London’s Daily Mail reports that the joint venture between Cameron Mackintosh and Disney Theatricals will feature direction by Sir Richard Eyre, a book by Academy Award winner Julian Fellowes (“Gosford Park”) and additional tunes (supplementing the original film score by Robert and Richard Sherman) by George Stiles and Anthony Drewe. Stiles and Drewe are the British songwriting team who composed the score for the Olivier Award-winning musical Honk!.
The London paper also reports that rehearsals may begin in January 2004 for a West End debut. A New York production is also likely. A spokesperson for Disney Theatrical was unable to confirm details of the production at this time.
“Mary Poppins” will mark the first pairing of two theatre giants, Disney Theatricals, represented on Broadway with the long-running hits The Lion King, Beauty and the Beast and Aida; and Cameron Mackintosh, who has produced the three longest-running shows in Broadway history, Cats, Les Misérables and The Phantom of the Opera. It's a necessary arrangement, too, as Disney holds the rights to the film's classic songs, while Mackintosh has the rights to the original book penned by P. L. Travers.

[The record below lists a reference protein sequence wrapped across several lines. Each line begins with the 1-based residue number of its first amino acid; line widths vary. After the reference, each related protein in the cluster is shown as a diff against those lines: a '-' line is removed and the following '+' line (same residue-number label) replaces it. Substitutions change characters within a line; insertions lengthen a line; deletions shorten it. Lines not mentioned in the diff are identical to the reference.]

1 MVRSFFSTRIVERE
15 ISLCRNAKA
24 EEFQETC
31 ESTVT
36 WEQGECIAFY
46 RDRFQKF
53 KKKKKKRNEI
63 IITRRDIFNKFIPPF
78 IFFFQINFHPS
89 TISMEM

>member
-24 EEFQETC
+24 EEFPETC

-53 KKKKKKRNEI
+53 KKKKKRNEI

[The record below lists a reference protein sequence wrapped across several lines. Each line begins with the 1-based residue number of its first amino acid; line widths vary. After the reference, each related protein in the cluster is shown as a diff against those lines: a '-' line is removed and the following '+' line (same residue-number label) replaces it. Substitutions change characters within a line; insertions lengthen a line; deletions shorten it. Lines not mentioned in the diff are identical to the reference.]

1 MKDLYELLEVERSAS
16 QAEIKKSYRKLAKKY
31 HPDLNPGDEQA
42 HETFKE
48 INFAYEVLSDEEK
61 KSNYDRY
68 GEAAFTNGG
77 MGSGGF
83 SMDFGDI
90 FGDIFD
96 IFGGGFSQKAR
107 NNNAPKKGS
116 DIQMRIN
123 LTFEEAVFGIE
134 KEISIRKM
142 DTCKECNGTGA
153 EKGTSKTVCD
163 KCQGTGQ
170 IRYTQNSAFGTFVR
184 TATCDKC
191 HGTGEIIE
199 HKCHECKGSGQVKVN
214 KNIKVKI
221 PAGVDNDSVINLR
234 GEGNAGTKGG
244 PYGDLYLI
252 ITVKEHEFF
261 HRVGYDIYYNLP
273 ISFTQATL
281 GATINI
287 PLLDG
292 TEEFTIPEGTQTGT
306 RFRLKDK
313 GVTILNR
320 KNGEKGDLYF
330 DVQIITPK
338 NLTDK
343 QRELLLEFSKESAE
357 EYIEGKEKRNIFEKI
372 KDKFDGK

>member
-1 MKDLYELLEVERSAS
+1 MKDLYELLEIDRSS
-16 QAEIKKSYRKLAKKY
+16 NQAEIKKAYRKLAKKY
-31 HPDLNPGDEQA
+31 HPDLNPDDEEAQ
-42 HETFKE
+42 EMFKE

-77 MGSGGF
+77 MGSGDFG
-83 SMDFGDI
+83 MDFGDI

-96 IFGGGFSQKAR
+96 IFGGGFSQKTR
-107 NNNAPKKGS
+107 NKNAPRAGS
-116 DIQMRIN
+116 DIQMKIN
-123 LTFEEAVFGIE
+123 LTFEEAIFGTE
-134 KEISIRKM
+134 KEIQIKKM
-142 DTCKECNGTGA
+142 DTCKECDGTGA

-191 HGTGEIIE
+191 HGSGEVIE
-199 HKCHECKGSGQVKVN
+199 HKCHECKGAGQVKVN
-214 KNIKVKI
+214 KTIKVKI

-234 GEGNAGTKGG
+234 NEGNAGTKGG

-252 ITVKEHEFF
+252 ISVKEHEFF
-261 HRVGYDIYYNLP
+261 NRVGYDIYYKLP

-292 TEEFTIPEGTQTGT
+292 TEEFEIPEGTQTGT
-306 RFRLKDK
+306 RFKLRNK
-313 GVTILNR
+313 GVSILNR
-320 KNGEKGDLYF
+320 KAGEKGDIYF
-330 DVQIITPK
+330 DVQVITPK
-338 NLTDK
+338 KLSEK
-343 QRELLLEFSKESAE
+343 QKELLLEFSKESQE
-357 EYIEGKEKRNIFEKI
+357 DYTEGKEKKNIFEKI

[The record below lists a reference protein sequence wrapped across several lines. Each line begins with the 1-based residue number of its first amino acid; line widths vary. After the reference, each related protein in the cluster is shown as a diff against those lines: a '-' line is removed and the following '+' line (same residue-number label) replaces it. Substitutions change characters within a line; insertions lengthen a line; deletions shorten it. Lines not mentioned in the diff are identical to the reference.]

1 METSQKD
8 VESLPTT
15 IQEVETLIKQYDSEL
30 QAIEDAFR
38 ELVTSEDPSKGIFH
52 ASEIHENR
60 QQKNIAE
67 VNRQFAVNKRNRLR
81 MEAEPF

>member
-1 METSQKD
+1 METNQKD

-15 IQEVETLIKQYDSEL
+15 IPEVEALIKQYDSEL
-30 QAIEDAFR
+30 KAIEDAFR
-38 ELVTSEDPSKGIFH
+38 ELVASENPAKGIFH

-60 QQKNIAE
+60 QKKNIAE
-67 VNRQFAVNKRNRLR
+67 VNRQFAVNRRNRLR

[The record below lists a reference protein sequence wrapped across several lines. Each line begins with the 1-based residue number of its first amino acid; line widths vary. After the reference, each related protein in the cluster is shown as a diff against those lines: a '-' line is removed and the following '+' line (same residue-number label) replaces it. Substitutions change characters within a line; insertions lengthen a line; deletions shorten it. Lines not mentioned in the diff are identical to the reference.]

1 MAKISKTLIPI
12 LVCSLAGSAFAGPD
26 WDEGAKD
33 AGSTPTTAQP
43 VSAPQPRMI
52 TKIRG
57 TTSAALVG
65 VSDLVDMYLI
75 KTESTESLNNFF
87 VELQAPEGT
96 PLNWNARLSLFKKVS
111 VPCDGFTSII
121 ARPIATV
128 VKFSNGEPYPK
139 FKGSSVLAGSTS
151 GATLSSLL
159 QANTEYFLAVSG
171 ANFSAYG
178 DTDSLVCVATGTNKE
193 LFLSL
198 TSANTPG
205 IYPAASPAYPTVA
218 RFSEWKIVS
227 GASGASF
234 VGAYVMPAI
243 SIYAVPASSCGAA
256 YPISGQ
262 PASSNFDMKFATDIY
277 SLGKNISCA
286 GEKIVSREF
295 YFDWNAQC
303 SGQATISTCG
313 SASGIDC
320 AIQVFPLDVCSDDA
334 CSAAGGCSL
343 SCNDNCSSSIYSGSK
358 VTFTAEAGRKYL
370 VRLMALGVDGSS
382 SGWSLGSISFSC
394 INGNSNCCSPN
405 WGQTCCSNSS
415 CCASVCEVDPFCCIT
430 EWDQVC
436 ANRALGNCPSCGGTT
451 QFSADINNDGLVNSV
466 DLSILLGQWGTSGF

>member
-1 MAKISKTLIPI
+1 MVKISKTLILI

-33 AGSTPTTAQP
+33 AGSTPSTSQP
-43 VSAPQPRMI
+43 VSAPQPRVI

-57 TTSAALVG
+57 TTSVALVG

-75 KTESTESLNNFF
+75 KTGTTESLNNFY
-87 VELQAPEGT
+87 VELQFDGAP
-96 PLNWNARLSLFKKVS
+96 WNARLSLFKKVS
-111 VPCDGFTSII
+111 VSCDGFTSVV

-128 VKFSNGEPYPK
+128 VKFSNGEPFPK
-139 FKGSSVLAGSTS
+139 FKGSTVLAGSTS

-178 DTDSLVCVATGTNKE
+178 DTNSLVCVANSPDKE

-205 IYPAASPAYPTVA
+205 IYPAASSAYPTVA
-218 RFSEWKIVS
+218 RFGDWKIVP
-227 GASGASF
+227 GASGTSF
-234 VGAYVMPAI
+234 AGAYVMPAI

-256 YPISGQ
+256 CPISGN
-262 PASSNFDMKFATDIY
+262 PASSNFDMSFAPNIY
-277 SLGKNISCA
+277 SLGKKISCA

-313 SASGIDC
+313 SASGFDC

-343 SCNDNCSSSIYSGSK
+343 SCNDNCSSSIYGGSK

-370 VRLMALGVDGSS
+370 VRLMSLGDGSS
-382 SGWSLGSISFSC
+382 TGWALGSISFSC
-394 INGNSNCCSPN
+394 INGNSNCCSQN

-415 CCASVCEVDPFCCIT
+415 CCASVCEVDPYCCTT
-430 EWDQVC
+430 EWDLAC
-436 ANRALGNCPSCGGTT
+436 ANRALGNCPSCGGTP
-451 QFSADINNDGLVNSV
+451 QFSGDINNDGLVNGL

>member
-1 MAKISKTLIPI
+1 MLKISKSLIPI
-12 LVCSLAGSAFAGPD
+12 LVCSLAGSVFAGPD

Sir Richard Eyre, who received a 2002 Tony Award nomination for Best Director for his work on the Broadway revival of The Crucible, is currently represented on The Great White Way with the British import Vincent in Brixton. Some of his numerous other directorial credits include Amy’s View, The Judas Kiss, Stanley, Skylight, Racing Demon, Indiscretions, Arcadia, An Inspector Calls, Carousel, The Grapes of Wrath, The Secret Rapture and Ghetto.
The beloved 1964 Disney film "Mary Poppins" starred Julie Andrews in the title role opposite the Bert of Dick Van Dyke. Directed by Robert Stevenson, the movie boasted a score by the Sherman brothers (Richard and Robert) and featured such tunes as "A Spoonful of Sugar," "Jolly Holiday," "Supercalifragilisticexpialidocious," "Feed the Birds," "Chim Chim Cher-ee" and "Let's Go Fly a Kite." Nominated for an Academy Award as Best Picture, the film garnered Oscars for Julie Andrews as well as those for Best Special Visual Effects; Best Film Editing; Best Score; and Best Song ("Chim Chim Cher-ee").